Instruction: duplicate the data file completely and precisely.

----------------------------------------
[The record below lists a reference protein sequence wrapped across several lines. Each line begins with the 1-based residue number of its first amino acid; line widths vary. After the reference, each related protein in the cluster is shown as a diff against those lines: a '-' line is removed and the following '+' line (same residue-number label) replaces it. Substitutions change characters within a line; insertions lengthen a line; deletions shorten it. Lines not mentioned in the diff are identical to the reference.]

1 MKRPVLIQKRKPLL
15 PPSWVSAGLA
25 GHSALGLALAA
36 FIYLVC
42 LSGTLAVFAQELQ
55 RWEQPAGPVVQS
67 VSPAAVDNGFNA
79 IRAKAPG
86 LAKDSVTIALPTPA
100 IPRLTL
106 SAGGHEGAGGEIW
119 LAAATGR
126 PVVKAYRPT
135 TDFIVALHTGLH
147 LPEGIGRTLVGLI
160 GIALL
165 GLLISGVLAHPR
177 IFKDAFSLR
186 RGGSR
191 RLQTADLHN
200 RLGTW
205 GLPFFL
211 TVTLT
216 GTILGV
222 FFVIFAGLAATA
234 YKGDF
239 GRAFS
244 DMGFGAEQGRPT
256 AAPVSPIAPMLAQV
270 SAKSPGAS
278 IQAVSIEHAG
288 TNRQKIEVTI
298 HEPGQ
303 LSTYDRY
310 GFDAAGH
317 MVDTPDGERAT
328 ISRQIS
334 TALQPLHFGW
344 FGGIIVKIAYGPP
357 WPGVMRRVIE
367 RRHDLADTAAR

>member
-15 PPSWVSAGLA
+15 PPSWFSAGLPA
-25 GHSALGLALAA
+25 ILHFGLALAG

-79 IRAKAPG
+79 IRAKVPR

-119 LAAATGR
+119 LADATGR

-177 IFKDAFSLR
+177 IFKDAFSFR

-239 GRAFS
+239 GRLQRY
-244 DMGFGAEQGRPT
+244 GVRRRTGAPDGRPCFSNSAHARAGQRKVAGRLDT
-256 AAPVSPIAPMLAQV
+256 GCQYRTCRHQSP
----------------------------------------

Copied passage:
[The record below lists a reference protein sequence wrapped across several lines. Each line begins with the 1-based residue number of its first amino acid; line widths vary. After the reference, each related protein in the cluster is shown as a diff against those lines: a '-' line is removed and the following '+' line (same residue-number label) replaces it. Substitutions change characters within a line; insertions lengthen a line; deletions shorten it. Lines not mentioned in the diff are identical to the reference.]

1 MKRPVLIQKRKPLL
15 PPSWVSAGLA
25 GHSALGLALAA
36 FIYLVC
42 LSGTLAVFAQELQ
55 RWEQPAGPVVQS
67 VSPAAVDNGFNA
79 IRAKAPG
86 LAKDSVTIALPTPA
100 IPRLTL
106 SAGGHEGAGGEIW
119 LAAATGR
126 PVVKAYRPT
135 TDFIVALHTGLH
147 LPEGIGRTLVGLI
160 GIALL
165 GLLISGVLAHPR
177 IFKDAFSLR
186 RGGSR
191 RLQTADLHN
200 RLGTW
205 GLPFFL
211 TVTLT
216 GTILGV
222 FFVIFAGLAATA
234 YKGDF
239 GRAFS
244 DMGFGAEQGRPT
256 AAPVSPIAPMLAQV
270 SAKSPGAS
278 IQAVSIEHAG
288 TNRQKIEVTI
298 HEPGQ
303 LSTYDRY
310 GFDAAGH
317 MVDTPDGERAT
328 ISRQIS
334 TALQPLHFGW
344 FGGIIVKIAYGPP
357 WPGVMRRVIE
367 RRHDLADTAAR

>member
-15 PPSWVSAGLA
+15 PPSWFSAGLPA
-25 GHSALGLALAA
+25 ILHFGLALAG

-79 IRAKAPG
+79 IRAKVPR

-119 LAAATGR
+119 LADATGR

-177 IFKDAFSLR
+177 IFKDAFSFR

-239 GRAFS
+239 GRLQRY
-244 DMGFGAEQGRPT
+244 GVRRRTGAPDGRPCFSNSAHARAGQRKVAGRLDT
-256 AAPVSPIAPMLAQV
+256 GCQYRTCRHQSP